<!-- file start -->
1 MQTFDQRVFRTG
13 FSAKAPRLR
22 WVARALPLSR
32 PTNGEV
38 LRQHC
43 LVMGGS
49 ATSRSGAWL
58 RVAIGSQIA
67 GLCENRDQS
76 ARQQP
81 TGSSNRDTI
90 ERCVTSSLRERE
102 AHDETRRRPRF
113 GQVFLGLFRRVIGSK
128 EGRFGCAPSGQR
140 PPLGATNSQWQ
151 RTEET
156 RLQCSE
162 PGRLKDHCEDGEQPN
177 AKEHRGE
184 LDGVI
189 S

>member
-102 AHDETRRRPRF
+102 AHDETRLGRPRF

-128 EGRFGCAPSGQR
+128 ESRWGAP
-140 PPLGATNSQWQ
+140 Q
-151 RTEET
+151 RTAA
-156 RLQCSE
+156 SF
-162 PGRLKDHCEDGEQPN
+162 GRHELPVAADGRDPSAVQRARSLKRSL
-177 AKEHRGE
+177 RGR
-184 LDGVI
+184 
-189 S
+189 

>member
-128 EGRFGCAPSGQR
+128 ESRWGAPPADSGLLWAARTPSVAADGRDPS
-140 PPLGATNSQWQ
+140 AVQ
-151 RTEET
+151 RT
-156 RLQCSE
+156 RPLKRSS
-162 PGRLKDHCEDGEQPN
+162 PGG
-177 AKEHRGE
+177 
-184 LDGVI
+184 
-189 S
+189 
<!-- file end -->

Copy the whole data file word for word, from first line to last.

1 MQTFDQRVFRTG
13 FSAKAPRLR
22 WVARALPLSR
32 PTNGEV
38 LRQHC
43 LVMGGS
49 ATSRSGAWL
58 RVAIGSQIA
67 GLCENRDQS
76 ARQQP
81 TGSSNRDTI
90 ERCVTSSLRERE
102 AHDETRRRPRF
113 GQVFLGLFRRVIGSK
128 EGRFGCAPSGQR
140 PPLGATNSQWQ
151 RTEET
156 RLQCSE
162 PGRLKDHCEDGEQPN
177 AKEHRGE
184 LDGVI
189 S

>member
-102 AHDETRRRPRF
+102 AHDETRLGRPRF

-128 EGRFGCAPSGQR
+128 ESRWGAP
-140 PPLGATNSQWQ
+140 Q
-151 RTEET
+151 RTAA
-156 RLQCSE
+156 SF
-162 PGRLKDHCEDGEQPN
+162 GRHELPVAADGRDPSAVQRARSLKRSL
-177 AKEHRGE
+177 RGR
-184 LDGVI
+184 
-189 S
+189 

>member
-128 EGRFGCAPSGQR
+128 ESRWGAPPADSGLLWAARTPSVAADGRDPS
-140 PPLGATNSQWQ
+140 AVQ
-151 RTEET
+151 RT
-156 RLQCSE
+156 RPLKRSS
-162 PGRLKDHCEDGEQPN
+162 PGG
-177 AKEHRGE
+177 
-184 LDGVI
+184 
-189 S
+189 